If you can't beat 'em, join 'em. Or at least use them to your advantage. That seems to be the approach that a number of literary magazines are taking to combat what the National Endowment for the Arts, in its Reading at Risk survey (five years old and still striking fear in the hearts of writers everywhere), suggests is a declining interest in literary reading and a corresponding upswing in visual and audio entertainment. Crack open a journal these days—a quote, unquote hip journal, anyway—and there is a better chance of finding a plastic sleeve containing a CD or a DVD bound into the front or back cover. Oxford American includes a CD in its annual Southern Music Issue. Subscribers to the Believer have expanded their audio-visual libraries with the CDs and DVDs included in its regular issues devoted to music and film. As a matter of fact, the last Visual Issue of the Believer included the debut of Wholphin, a quarterly DVD magazine produced by McSweeney's. Wholphin is a good idea—albeit a little expensive. The first issue was free, but an annual subscription costs forty bucks. For readers who are tired of playing the Six Degrees of Dave Eggers game (yes, the author-turned-media-magnate publishes the three aforementioned publications and has opened six nonprofit writing/tutor centers, but who's counting), consider Rattapallax, the bimonthly literary magazine published in New York City by Ram Devineni. Every issue of the magazine, which was launched in 1999, has included an audio CD, but with the November 2006 issue Devineni dropped the text format altogether and turned Rattapallax into a DVD featuring literary films and audio. "It's time to look into the future and see where poetry and literature will be in the next ten, twenty years, rather than stay idle," Devineni says. The first issue of Rattapallax DVD includes short films by Sherman Alexie and Anne Waldman, a tribute to Paul Bowles, an animated poem by Philip Larkin, and much more. According to the Web site, the magazine is open to submissions of "extraordinary films and audio works based on modern poetry and prose that reflect the diversity of world cultures."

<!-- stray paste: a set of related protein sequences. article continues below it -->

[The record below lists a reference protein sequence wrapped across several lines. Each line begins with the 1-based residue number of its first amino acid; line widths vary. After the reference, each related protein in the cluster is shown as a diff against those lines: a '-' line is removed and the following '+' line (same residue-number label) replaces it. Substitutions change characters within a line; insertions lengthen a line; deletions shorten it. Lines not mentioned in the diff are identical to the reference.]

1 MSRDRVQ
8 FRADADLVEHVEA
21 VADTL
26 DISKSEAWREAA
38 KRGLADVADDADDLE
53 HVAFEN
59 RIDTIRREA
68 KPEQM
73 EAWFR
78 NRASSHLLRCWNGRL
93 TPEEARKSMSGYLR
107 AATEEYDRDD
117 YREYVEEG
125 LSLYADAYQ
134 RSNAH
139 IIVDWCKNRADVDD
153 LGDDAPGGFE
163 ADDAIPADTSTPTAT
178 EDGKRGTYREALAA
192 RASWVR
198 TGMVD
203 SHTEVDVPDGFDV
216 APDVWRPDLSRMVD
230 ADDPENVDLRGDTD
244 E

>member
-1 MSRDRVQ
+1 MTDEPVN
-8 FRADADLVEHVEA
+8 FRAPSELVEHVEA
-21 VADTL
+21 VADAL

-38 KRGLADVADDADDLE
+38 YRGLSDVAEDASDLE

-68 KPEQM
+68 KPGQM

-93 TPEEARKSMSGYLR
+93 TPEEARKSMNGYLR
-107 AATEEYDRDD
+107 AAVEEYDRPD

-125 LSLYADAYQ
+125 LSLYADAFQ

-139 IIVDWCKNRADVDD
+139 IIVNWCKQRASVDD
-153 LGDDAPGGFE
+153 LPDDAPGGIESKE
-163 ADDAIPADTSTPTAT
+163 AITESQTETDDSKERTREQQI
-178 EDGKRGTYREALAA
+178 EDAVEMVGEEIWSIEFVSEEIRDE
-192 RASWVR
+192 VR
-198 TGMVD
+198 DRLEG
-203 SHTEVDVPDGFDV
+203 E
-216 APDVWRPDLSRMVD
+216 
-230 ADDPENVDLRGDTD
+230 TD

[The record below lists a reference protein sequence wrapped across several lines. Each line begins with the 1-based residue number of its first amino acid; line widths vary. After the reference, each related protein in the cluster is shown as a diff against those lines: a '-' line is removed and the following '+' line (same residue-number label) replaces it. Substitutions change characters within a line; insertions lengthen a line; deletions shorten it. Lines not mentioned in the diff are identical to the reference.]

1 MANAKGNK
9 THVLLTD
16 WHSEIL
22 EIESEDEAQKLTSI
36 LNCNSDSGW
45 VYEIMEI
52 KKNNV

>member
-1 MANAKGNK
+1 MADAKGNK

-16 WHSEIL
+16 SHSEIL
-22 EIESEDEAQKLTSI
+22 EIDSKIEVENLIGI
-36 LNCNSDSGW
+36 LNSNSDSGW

Despite or perhaps because of the allure of visual art, there are still readers out there—raise a glass—who want to remain precisely that: READers. It is for these blessed individuals that the Reader, a nonprofit organization at the University of Liverpool, has published the Reader for the past ten years. The quarterly magazine features essays, interviews, reviews, and recommendations of books for those in the U.K. and the United States who'd rather turn off the television and continue reading.
The twenty-second issue of Poetry Kanto was published late last year and includes work by U.S. poets Sarah Arvio, Jennifer Michael Hecht, and Gregory Orr as well as Japanese poets Ishigaki Rin and Takarabe Toriko in English translation. The annual journal, published by the Kanto Poetry Center at Kanto Gakuin University in Yokohama, Japan, includes more extensive biographies of its contributors than usual. For example, readers of the last issue will learn not only that poet Taguchi Inuo's last name literally means Dog Man—a detail that distinguishes his from the garden-variety contributor note—but also that the poet's style is in distinct contrast to that of mainstream Japanese poetry (as if one could expect anything less from Dog Man). Submissions to Poetry Kanto—poems written in English or Japanese poems in English translation—are accepted from December through May.
Kevin Larimer is the senior editor of Poets & Writers Magazine.